In cases where you do not agree with the decision of a hearing officer regarding your financial obligations or any other financial matters, you can go to the appeals officer in accounting to seek justice. The first question that most people would ask is who an appeals officer actually is. Read on to learn how to file an appeal and what the role of an appeals officer in the appeal process.

Who is an Appeals Officer?

According to the IRS, this is a professional who presides in conferences arranged to settle cases where a tax payer contests their tax obligations. The appeals office is a branch of the IRS and is the only place for addressing appeals. Conferences for settling cases can be conducted through phone communication with the tax payer, through correspondence or in person. A tax payer relies on the appeals officer to get a better ruling than the one handed down by IRS. The appeals agent acts as a mediator between the taxpayer and IRS. The appeals agent has the power to make a final ruling on the final settlement.

Appeals Process

The first step of appealing against a ruling by IRS is to file a formal written protest or small case request with the person you have named in the letter.

When filing a formal protest, the following information should be included in the protest:

  • A statement indicating that the tax payer intends to appeal the decision of the IRS to the appeals office
  • One copy of the proposed tax adjustment letter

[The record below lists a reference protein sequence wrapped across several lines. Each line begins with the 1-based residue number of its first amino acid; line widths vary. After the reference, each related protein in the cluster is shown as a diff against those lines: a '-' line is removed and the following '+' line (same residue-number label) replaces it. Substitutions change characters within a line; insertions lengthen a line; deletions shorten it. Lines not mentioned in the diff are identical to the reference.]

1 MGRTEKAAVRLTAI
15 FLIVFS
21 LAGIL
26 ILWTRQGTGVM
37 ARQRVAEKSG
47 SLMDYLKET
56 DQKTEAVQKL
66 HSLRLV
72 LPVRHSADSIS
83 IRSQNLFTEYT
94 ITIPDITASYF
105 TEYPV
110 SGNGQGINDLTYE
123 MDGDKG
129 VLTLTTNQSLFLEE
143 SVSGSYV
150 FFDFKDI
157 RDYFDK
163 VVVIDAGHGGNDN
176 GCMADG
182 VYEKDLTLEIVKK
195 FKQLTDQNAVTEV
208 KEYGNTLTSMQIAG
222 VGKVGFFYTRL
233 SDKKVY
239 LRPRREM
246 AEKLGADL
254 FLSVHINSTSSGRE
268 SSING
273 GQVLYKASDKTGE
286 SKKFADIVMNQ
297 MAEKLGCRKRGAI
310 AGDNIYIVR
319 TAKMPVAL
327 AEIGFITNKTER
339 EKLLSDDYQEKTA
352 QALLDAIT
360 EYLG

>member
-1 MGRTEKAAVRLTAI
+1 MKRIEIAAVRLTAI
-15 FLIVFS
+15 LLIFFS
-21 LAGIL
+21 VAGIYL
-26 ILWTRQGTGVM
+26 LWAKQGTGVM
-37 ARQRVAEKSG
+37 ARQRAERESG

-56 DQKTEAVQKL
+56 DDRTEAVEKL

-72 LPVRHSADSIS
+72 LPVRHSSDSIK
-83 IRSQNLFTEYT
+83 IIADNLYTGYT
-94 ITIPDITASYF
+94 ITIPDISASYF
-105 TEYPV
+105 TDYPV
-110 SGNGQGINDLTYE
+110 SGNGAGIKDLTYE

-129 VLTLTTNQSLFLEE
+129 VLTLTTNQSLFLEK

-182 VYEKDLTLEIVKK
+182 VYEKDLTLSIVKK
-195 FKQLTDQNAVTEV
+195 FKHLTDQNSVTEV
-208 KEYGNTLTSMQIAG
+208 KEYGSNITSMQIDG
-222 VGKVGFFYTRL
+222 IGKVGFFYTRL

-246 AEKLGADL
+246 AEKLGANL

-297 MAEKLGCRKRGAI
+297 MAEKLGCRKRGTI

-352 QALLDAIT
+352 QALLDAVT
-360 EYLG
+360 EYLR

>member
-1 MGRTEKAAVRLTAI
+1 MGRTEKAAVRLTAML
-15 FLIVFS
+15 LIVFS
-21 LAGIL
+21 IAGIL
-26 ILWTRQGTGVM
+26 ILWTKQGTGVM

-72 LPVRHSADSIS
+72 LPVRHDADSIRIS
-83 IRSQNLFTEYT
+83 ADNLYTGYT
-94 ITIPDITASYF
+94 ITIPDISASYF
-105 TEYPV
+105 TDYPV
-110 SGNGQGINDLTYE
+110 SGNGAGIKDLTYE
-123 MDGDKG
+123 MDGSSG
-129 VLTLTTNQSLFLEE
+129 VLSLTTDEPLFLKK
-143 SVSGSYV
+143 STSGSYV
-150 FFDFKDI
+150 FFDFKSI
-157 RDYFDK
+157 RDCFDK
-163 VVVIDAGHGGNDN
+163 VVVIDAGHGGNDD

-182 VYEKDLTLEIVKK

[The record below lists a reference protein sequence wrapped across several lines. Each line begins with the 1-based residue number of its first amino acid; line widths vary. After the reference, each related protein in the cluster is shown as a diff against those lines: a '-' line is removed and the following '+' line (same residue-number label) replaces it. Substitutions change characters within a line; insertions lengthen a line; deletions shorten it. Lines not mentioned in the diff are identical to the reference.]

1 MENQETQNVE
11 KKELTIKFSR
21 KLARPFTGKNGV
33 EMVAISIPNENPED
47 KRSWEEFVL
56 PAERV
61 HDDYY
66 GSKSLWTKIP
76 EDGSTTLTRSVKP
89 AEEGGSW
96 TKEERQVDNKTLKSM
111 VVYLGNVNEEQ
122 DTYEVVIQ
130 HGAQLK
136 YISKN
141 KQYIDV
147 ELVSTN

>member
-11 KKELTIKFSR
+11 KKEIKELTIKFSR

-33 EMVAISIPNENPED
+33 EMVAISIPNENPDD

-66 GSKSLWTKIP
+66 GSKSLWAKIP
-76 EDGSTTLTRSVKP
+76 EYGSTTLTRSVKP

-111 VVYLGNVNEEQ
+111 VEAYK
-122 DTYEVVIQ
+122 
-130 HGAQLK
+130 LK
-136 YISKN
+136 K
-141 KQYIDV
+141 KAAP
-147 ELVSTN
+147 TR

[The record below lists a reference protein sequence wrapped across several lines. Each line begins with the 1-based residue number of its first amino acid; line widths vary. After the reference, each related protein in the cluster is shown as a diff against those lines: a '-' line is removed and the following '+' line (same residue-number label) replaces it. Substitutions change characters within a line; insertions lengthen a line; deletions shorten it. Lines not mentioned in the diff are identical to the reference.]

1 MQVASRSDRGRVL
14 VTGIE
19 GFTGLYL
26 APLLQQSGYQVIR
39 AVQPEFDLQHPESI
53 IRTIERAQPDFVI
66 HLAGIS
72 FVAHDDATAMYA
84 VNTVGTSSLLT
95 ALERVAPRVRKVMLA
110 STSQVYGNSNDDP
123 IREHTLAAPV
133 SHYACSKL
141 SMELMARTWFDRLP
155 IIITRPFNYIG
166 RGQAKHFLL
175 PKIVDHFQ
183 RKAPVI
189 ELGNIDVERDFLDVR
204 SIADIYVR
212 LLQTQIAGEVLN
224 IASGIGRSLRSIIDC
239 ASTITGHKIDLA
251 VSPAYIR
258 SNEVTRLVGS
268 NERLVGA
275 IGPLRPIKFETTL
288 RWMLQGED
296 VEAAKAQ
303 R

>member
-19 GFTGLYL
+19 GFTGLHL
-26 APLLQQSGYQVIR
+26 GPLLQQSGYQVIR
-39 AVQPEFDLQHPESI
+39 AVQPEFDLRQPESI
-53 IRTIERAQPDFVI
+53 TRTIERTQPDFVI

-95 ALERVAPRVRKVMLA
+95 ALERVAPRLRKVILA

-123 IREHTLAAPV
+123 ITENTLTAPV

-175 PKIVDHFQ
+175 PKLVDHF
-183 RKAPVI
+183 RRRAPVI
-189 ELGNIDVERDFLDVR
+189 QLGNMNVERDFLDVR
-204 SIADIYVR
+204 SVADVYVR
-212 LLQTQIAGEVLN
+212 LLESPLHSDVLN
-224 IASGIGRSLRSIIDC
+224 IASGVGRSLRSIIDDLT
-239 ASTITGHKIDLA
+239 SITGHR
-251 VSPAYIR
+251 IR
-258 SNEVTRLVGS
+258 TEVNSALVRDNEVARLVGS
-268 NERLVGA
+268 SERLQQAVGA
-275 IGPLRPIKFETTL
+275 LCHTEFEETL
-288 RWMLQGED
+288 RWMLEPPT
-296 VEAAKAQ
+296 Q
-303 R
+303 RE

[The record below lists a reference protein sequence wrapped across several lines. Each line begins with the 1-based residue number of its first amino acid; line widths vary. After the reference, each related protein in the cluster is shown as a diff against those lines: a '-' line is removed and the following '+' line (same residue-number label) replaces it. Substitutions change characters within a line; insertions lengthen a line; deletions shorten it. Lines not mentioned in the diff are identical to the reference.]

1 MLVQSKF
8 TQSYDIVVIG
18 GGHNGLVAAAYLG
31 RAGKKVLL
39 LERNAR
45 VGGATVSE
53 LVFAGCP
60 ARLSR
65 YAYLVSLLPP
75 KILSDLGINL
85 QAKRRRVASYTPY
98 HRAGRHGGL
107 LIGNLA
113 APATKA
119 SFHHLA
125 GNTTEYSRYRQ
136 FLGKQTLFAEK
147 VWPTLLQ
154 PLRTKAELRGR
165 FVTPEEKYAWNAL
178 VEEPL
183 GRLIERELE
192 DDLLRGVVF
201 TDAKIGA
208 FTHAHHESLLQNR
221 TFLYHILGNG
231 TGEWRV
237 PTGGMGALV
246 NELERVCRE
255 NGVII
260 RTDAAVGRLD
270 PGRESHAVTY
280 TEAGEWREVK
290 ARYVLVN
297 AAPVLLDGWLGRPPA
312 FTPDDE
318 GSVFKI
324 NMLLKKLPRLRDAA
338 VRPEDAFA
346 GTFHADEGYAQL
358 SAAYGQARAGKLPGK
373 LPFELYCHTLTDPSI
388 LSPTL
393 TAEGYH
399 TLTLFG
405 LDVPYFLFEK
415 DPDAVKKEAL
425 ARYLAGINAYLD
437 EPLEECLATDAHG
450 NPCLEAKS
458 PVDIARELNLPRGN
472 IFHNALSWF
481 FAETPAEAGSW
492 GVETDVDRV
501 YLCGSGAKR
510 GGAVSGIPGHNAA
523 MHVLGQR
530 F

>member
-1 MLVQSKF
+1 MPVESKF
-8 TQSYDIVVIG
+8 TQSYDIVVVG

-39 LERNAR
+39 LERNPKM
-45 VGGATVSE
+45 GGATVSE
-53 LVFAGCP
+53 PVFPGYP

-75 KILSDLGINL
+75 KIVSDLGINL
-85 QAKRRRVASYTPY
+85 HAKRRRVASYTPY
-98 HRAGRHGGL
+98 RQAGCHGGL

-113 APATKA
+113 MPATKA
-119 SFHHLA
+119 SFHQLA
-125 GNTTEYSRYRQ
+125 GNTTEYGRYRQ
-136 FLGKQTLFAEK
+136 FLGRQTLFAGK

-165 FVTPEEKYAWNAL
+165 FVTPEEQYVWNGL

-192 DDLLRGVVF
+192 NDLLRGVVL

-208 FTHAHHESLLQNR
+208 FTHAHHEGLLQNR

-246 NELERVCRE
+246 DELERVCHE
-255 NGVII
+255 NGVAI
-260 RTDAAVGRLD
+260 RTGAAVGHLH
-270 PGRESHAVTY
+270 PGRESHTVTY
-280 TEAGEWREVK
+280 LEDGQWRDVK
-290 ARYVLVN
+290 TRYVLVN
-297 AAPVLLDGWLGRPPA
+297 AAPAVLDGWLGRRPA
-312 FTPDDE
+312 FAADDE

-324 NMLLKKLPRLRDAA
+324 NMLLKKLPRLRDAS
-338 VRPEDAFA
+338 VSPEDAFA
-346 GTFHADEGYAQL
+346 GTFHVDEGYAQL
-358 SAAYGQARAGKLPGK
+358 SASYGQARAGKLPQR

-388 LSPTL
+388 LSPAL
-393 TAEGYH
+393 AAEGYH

• The tax payer’s full names, address and contact number
  • The tax periods involved
  • The decisions that the taxpayer is against and their reason for disagreement
  • The justification of the tax payer’s position on the issue that they disagree with
  • The authority or law that the tax payer is basing his justification upon
  • The tax payer should sign the protest, affirming that the statements made are true and subject to the penalty of perjury

In case the representative of the tax payer signs the protest on behalf of the tax payer, he/she has to submit a declaration that states:

  • He/she prepared and submitted the protest together with the other documents
  • He/she knows that the statements made in the protest are true and the accompanying documents are correct

In order to file a small case request to the appeals officer in accounting, the total figure for tax, interest and penalties for every tax period involved should amount to $25,000 or less. In cases that involve several tax periods and one of them exceeds the threshold of $25,000, a formal protest should be filed for all the periods involved.

When filing a small case request, a short written statement should be sent requesting for an appeals conference. The letter should also state the changes that the tax payer disagrees with and their reasons for disagreeing. The tax payer should send the letter within 30 days.

After a conference is requested, the request letter is sent to the appeals officer in accounting so that he/she may determine a suitable time and place to hold the conference. Most of the disputes are usually settled at this conference. Only certified public accountants, attorneys or enrolled agents can represent the taxpayer before appeals.

Related Resource: Tax Specialist

Whenever you have a dispute with the IRS regarding your taxes it is best to seek an alternative ruling from the appeals officer in accounting. The appeal process is easy and with the help of an attorney you can easily get a fair judgment.